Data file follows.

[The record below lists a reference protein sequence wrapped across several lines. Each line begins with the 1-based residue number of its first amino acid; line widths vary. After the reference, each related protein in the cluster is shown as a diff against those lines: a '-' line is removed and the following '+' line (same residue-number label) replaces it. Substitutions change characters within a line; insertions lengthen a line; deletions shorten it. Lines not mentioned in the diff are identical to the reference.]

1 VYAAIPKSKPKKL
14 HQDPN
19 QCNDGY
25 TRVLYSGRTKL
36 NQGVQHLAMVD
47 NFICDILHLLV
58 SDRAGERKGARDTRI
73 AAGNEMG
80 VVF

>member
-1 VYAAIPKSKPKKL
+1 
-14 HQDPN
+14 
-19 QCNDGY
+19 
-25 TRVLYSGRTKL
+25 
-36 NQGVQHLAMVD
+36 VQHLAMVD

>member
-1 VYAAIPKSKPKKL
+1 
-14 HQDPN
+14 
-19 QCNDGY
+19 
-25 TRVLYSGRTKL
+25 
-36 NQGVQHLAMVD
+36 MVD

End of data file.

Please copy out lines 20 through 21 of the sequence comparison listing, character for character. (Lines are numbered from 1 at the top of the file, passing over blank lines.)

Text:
-36 NQGVQHLAMVD
+36 VQHLAMVD